Shares in UK drugmaker Phytopharm were on the rise this morning after the group announced an alliance with the private, not-for-profit, US research organisation CHDI Foundation under which Cogane will be assessed as a treatment for Huntington’s disease (HD).

HD is a hereditary, degenerative condition that causes the programmed death of brain cells, leading to both cognitive ultimately fatal. The current prognosis for patients is relatively poor as, once symptoms present, life expectation ranges from 15 to 20 years, and as yet there are no and physical impairments that significantly affect quality of life and are therapies available to slow down symptom onset and progression of the disease. It is estimated that around 6,500-8,000 people in the UK and 30,000 in the US suffer from condition.

Phytopharm’s lead compound, Cogane (PYM50028) is a novel non-peptide, orally bioavailable neurotrophic factor which is also beign tested as a treatment for Parkinson’s disease. In preclinical models, the drug has shown its ability to boost the production of neurotrophic factors, including BDNF, levels of which are reduced in the brains of patients with HD.

Increasing levels of BDNF has long been considered a potential treatment for the disease, but because it is a protein it cannot be administered orally as it would be degraded by the digestive system. Cogane, however, can be given orally to stimulate the body’s own production of BDNF in the brain, so thereby offers the means to “overcome the technical difficulties associated with exogenous BDNF administration”, the company claims.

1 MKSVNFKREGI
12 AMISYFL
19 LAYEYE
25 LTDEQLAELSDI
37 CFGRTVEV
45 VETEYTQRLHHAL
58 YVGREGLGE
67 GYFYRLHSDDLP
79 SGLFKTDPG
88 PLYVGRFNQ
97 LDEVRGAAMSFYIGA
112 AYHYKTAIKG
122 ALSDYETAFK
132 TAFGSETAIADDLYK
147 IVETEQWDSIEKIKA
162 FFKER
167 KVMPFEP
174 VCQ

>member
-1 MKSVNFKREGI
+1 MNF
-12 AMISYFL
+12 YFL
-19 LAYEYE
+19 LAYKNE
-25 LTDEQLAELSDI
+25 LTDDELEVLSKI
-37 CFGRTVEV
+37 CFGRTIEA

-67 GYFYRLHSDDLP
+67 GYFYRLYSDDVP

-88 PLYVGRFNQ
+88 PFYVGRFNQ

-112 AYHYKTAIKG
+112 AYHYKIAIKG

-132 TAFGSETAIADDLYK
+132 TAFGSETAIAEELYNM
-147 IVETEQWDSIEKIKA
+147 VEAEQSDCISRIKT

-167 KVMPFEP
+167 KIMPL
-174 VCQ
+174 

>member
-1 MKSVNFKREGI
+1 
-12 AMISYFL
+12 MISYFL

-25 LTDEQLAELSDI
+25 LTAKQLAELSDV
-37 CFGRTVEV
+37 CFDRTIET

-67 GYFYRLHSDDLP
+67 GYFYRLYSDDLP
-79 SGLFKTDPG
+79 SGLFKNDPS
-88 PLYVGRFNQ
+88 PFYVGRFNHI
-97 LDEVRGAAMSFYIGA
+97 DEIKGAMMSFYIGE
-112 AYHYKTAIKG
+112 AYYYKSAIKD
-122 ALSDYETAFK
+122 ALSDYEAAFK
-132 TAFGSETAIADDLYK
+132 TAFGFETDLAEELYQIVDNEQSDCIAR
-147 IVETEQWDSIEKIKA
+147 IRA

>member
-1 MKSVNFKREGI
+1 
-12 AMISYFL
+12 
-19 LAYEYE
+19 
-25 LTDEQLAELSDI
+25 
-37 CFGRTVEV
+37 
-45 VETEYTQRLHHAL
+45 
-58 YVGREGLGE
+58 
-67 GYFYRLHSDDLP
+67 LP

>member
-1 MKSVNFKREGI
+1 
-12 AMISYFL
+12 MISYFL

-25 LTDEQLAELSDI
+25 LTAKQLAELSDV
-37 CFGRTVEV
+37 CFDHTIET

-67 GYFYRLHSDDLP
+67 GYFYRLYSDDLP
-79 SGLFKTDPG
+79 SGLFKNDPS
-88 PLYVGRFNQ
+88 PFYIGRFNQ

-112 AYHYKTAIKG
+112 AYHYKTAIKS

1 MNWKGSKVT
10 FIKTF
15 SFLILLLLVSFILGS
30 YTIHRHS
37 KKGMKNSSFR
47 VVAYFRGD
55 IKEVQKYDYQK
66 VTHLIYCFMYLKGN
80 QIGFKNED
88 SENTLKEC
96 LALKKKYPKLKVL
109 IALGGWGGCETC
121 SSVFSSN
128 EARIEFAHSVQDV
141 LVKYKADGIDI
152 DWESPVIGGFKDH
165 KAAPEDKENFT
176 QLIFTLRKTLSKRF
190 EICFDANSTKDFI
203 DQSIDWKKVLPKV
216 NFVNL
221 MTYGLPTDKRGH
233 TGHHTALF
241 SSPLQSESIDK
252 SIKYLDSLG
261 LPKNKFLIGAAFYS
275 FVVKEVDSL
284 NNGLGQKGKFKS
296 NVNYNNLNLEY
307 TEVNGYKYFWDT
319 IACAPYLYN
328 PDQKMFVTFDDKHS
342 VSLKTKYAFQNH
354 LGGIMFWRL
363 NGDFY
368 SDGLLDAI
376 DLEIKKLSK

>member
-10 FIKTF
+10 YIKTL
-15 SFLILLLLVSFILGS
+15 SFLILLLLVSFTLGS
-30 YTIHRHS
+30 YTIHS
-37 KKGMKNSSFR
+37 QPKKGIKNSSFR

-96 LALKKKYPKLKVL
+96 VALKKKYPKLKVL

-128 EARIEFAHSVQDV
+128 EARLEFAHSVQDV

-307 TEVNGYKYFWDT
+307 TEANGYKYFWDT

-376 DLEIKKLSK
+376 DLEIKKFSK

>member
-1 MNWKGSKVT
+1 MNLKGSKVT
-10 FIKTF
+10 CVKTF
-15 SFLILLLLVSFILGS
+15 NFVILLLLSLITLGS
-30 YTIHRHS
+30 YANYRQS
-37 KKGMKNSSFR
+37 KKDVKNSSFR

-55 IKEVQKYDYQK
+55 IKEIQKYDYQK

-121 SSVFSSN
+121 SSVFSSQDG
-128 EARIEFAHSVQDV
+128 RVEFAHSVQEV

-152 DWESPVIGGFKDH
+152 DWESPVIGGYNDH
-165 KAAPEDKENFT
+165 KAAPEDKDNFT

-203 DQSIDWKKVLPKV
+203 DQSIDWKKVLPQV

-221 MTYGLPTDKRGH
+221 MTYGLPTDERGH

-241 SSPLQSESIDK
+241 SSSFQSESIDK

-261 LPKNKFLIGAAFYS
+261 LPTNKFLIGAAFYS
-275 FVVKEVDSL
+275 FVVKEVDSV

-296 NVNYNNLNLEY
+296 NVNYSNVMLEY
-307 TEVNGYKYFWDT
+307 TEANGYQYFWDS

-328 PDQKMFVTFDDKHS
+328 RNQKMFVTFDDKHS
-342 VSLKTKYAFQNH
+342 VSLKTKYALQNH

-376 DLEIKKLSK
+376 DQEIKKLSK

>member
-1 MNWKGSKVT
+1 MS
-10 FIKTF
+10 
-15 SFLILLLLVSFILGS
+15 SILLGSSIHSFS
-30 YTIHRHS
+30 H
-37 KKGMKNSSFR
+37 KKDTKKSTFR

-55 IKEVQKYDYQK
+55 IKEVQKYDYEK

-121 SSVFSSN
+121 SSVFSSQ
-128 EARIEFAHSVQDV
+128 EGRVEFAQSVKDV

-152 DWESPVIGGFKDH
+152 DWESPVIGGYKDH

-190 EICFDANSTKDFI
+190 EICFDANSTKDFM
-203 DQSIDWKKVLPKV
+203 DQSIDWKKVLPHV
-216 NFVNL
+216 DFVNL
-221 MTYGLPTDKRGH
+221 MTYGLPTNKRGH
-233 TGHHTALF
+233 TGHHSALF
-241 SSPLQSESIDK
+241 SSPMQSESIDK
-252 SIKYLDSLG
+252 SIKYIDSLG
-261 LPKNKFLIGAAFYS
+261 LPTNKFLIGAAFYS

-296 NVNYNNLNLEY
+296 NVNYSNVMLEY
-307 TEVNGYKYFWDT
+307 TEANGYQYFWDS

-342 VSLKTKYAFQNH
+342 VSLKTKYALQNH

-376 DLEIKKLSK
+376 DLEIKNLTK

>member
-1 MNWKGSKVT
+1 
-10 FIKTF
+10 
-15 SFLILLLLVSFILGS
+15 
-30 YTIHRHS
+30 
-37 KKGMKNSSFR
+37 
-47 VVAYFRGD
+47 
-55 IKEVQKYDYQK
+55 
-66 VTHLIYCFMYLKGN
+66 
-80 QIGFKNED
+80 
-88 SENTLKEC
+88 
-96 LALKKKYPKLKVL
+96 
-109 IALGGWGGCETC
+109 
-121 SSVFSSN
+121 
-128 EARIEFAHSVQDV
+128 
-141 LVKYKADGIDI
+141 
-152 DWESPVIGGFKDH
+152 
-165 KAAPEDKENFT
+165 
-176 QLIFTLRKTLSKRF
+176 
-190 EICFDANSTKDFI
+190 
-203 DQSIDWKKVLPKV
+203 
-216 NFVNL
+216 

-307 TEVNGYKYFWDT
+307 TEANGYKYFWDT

Under the terms of the deal, financial details of which were not revealed, CHDI will fund the assessment of Cogane within in its own network of contract research organisations, and it is expected that preclinical testing will be completed during the first quarter of 2010.

Sandy Morrison, chief executive Phytopharm, said the company is “delighted” to have teamed up with CHDI and that the partnership is indicative of its “ongoing strategy of partnering with leading charities in order to facilitate the progression of our pharmaceutical pipeline".

Stock boost
News of the deal and a new indication for Cogane also seems to have been met with approval by group’s shareholders - with stock having gained nearly 8% by mid-morning trading on the London Stock Exchange.

Investors will be particularly pleased as the company’s business strategy is now heavily focused on Cogane and the Lou Gehrig’s treatment Myogane, following a sudden restructure after consumer goods giant Unilever pulled out of an agreement with Phytopharm to develop Hoodia extract as a functional food targeting weight loss late last year.